Impaired CD4+ T-cell restoration in the small versus large intestine of HIV-1-positive South Africans receiving combination antiretroviral therapy

Edana Cassol, Susan Malfeld, Phetole Mahasha, Robert Bond, Tomas Slavik, Chris Seebregts, Guido Poli, Sharon Cassol, Schalk W. Van Der Merwe, Theresa Rossouw

Research output: Contribution to journalArticlepeer-review

Abstract

Background. Human immunodeficiency virus type 1 (HIV-1) infection is associated with a massive depletion of intestinal CD4+ T cells that is only partially reversed by combination antiretroviral therapy (cART). Here, we assessed the ability of nucleoside reverse-transcriptase inhibitor/ nonnucleoside reverse-transcriptase inhibitor treatment to restore the CD4 + T-cell populations in the intestine of South African patients with AIDS.Methods. Thirty-eight patients with advanced HIV-1 infection who had chronic diarrhea (duration, >4 weeks) and/or unintentional weight loss (>10% decrease from baseline) of uncertain etiology were enrolled. Blood specimens were collected monthly, and gastrointestinal tract biopsy specimens were collected before cART initiation (from the duodenum, jejunum, ileum, and colon), 3 months after cART initiation (from the duodenum), and 6 months after cART initiation (from the duodenum and colon). CD4+, CD8+, and CD38+CD8+ T cells were quantified by flow cytometry and immunohistochemistry analyses, and the HIV-1 RNA load was determined by the Nuclisens assay.Results. CD4+ T-cell and HIV-1 RNA levels were significantly lower, whereas CD8+ T-cell levels, including activated CD38+CD8+ T cell levels, were higher in the duodenum and jejunum, compared with the colon. After 6 months of cART, a significant but incomplete recovery of CD4+ T cells was detected in the colon and peripheral blood but not in the duodenum. Failed restoration of the CD4 + T-cell count in the duodenum was associated with nonspecific enteritis and CD8+ T-cell activation.Conclusions. Strategies that target inflammation and immune activation in the small intestine may be required to expedite CD4+ T-cell recovery and improve therapeutic outcomes.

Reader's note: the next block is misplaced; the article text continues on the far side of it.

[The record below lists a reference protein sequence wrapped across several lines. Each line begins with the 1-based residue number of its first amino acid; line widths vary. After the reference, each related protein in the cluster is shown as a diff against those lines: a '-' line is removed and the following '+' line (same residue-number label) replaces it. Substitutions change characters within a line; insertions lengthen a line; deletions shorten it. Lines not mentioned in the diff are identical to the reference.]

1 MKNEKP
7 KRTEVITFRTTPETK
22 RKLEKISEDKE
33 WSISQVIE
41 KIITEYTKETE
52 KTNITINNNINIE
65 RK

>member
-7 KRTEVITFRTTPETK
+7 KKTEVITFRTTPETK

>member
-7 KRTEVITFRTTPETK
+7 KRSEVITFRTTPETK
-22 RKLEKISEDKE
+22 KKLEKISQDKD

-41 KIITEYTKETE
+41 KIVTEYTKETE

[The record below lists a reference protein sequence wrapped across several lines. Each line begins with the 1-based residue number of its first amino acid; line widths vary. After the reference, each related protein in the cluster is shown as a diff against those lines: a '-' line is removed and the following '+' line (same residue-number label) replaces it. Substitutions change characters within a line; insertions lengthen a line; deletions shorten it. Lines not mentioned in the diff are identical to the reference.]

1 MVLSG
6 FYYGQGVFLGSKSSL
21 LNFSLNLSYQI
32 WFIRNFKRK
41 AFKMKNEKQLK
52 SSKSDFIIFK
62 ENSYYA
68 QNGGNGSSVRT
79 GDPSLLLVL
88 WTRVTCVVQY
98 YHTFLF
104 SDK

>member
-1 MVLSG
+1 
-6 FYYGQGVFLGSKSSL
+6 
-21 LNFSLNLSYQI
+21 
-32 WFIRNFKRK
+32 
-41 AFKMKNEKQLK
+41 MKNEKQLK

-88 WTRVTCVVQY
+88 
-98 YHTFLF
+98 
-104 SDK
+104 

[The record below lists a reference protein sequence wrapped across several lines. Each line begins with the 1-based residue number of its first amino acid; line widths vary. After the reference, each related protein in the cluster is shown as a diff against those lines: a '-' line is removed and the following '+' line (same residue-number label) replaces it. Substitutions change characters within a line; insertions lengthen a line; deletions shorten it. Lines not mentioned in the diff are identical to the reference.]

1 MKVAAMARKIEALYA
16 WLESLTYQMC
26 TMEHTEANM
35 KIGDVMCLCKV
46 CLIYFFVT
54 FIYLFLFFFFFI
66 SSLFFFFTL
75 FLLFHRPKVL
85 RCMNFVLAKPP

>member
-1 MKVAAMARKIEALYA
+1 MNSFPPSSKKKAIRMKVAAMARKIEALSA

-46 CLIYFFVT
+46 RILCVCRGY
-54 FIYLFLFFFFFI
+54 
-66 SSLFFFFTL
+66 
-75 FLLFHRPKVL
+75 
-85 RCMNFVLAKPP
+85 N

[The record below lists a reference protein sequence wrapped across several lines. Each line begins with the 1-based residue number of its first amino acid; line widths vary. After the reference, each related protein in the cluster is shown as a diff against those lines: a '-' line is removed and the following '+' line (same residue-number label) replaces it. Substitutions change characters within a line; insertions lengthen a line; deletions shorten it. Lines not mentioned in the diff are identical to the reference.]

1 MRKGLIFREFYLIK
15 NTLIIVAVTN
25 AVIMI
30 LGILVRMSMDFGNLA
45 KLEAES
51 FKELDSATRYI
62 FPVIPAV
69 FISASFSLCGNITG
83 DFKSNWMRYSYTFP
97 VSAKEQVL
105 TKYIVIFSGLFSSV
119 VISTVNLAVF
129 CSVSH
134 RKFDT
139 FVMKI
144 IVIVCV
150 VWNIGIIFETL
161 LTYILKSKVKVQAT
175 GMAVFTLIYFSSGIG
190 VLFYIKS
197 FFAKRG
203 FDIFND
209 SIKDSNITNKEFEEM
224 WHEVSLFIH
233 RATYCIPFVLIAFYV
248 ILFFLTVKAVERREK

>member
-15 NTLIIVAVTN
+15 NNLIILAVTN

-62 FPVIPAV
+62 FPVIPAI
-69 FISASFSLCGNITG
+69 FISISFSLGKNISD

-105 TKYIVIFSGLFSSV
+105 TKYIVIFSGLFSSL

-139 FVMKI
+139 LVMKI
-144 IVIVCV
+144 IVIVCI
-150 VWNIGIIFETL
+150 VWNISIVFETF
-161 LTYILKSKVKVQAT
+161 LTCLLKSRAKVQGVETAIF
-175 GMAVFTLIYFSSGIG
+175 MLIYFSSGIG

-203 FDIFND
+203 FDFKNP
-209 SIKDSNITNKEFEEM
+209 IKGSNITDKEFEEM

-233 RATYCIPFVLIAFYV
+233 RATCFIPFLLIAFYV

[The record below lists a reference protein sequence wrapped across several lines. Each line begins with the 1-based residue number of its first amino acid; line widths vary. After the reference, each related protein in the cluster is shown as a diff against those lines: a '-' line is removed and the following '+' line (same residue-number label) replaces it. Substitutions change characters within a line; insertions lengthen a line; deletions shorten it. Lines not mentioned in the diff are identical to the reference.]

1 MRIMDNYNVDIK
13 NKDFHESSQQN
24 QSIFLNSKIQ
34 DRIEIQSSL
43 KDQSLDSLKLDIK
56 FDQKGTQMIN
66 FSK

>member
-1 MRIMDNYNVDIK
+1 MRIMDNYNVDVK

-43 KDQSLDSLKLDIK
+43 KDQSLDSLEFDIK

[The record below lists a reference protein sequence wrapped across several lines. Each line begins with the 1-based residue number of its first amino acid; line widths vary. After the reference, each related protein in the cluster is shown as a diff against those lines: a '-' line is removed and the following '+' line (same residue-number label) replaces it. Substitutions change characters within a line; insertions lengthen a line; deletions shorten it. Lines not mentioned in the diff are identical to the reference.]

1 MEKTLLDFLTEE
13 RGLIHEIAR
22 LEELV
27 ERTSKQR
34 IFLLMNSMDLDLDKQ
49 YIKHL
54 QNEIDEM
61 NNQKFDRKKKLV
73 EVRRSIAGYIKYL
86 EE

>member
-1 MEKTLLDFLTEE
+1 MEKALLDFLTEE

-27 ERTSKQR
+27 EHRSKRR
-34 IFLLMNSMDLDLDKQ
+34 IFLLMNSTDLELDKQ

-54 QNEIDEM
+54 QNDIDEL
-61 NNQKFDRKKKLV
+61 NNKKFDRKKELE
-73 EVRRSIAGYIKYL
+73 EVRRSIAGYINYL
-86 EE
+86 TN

Original languageEnglish
Pages (from-to)1113-1122
Number of pages10
JournalJournal of Infectious Diseases
Volume208
Issue number7
DOIs
Publication statusPublished - Oct 1 2013

Keywords

  • Africa
  • antiretroviral therapy
  • CD4 reconstitution
  • HIV-1
  • immune activation
  • intestine

ASJC Scopus subject areas

  • Infectious Diseases
  • Immunology and Allergy
  • Medicine(all)

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